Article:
My reply:

That’s right. From the Bayesian point of view, if estimate a lot of parameters using flat priors, with the goal of comparing those parameters to zero, you’ll get problems.

Why? Consider the frequency properties of this procedure of classical estimates with uncorrected multiple comparisons.

You can do a little simulation, for example you’re estimating theta_j, for j=1,…,100, and for each theta_j, you have an unbiased estimate y_j with standard error of 1 (for simplicity). Now suppose the true theta_j’s come from a normal distribution with mean 0 and standard deviation 1. Then your point estimates will have a distribution with mean 0 and standard deviation sqrt(2). So on average you’re overestimating the magnitude of your parameters. But that’s really the least of your problems. If you restrict your attention to the estimates that are statistically significantly different from zero, you’ll be way overestimating these theta_j’s. That’s the type M error problem, and no multiple comparisons correction of statistical significance will fix that.

But wait!, you might say: Flip it around. The above simulation gave these results because we assumed a certain distribution for the true theta_j’s that was concentrated near zero; no surprise that the point estimates end up likely to be much larger in absolute value. But what if that wasn’t the case? What if the underlying theta_j’s were much more spread, for example coming from a distribution with mean 0 and standard deviation 100? OK, fine—but then it doesn’t seem so plausible that you’re doing a study to compare all these theta_j’s to zero.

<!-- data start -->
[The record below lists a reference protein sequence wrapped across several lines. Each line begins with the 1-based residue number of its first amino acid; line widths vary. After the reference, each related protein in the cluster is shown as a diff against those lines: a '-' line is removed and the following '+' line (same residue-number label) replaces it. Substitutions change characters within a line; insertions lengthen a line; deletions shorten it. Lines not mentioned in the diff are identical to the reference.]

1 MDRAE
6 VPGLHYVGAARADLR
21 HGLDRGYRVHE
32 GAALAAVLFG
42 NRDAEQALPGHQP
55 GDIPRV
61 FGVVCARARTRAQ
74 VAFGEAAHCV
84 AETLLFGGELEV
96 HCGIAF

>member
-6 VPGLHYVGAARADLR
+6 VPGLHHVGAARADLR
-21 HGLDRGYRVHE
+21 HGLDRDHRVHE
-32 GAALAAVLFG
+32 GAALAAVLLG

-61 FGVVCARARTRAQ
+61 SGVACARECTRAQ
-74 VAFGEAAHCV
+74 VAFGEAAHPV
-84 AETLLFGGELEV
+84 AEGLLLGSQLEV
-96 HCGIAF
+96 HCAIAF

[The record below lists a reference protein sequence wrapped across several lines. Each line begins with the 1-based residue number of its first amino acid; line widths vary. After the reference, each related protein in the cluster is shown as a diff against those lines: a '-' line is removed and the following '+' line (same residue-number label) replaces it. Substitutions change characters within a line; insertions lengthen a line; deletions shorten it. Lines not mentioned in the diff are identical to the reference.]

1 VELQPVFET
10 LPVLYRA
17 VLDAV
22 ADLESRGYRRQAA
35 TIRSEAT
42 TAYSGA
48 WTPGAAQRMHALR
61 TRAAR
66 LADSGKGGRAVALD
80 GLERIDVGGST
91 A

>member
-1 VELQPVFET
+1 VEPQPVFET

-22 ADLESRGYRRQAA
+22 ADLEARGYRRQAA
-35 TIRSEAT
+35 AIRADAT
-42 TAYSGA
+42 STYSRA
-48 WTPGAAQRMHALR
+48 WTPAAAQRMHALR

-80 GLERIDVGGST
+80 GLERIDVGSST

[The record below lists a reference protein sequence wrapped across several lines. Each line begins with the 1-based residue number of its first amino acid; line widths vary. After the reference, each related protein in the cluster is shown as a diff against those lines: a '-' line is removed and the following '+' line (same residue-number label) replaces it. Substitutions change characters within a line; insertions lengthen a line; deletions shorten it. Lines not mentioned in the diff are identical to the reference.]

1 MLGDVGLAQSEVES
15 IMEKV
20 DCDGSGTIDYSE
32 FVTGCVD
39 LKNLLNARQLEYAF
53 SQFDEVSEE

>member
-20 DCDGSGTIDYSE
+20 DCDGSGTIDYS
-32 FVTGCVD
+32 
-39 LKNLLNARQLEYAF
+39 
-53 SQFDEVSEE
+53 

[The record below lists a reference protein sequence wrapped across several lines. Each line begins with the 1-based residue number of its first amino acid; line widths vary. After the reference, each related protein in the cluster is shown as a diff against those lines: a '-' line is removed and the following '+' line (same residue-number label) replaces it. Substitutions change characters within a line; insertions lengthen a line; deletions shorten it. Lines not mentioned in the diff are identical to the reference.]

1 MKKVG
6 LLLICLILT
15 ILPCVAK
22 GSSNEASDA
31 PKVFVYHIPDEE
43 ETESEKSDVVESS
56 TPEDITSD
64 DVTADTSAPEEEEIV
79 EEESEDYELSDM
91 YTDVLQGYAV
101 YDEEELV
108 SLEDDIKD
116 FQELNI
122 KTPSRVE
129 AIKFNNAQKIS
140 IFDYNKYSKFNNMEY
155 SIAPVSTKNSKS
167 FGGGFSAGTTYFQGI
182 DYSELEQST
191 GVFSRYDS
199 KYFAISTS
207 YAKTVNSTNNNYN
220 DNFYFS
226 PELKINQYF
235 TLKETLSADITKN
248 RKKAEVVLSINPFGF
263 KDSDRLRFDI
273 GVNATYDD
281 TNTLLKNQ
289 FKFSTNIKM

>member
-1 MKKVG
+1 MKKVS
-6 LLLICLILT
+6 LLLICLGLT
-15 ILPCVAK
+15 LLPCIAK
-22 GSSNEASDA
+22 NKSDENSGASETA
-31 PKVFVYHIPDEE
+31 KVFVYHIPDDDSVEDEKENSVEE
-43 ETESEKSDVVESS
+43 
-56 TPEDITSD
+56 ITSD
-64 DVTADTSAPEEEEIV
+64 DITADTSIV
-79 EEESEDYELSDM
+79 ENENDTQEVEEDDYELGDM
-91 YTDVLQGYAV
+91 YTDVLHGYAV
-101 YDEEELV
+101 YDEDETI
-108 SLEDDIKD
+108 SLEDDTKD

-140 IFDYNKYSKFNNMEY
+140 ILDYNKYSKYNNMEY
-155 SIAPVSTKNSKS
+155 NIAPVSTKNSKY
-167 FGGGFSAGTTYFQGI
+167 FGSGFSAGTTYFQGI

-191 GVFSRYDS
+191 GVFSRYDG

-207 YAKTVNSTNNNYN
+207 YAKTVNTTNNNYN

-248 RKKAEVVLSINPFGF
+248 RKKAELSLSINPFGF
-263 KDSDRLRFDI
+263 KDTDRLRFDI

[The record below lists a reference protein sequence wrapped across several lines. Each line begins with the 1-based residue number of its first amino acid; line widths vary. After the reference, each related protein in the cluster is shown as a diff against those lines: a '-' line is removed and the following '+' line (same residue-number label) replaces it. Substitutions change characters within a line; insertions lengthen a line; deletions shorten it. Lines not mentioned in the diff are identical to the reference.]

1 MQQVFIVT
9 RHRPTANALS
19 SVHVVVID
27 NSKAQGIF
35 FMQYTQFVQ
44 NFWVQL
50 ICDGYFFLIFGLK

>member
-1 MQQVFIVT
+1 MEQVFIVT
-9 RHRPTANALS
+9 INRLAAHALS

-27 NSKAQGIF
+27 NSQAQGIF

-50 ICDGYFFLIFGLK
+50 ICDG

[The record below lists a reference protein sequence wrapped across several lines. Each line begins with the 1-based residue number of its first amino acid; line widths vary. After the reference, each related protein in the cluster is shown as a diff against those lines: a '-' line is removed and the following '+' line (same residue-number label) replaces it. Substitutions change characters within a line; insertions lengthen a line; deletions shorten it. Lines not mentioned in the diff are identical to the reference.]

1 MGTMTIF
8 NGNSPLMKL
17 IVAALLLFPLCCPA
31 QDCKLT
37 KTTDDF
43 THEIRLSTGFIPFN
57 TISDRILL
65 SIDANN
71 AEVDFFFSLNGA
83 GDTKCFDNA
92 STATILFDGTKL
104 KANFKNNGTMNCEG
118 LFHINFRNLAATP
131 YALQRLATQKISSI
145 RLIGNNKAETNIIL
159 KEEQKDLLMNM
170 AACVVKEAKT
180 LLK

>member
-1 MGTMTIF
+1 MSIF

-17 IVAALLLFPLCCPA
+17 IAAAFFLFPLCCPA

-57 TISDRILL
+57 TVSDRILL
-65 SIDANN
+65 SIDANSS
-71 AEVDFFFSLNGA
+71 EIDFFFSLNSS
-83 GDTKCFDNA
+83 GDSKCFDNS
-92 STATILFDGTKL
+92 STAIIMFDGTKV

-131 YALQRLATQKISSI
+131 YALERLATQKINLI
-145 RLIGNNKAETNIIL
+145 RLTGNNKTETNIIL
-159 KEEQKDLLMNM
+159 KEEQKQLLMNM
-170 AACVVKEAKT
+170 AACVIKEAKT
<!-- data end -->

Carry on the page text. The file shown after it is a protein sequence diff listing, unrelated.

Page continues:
More generally, if we’re estimating a lot of parameters (100, in this example), we can *estimate* the population distribution of the theta_j’s from the data. That’s what Francis Tuerlinckx and I discussed in our original paper on Type M and Type S errors, from 2000.

If the number of parameters is small, your inference will depend more strongly on your prior distribution for the hyperparameters that govern the population distribution of theta. That’s just the way it is: if you have less data, you need more prior information, or else you’ll have weaker inferences.

Regarding your question about whether “the number of comparisons performed should change my belief on an assertion”: The key here, I think, is that increasing the number of parameters also supplies new data, and that should be changing your inferences. You write, “What if I publish A first and only later get to the point in the analysis where I estimate B and then publish it as a separate paper? Should this be corrected? What if I release my dataset and several independent analysts use it to estimate A, B (and C, D, E …)? Wouldn’t that warrant a correction for multiple comparisons?” My answer is that new data from others shouldn’t change the *data* that you reported from experiment A, but it should change the *inferences* that we draw. No need to correct your original paper: it is what it is.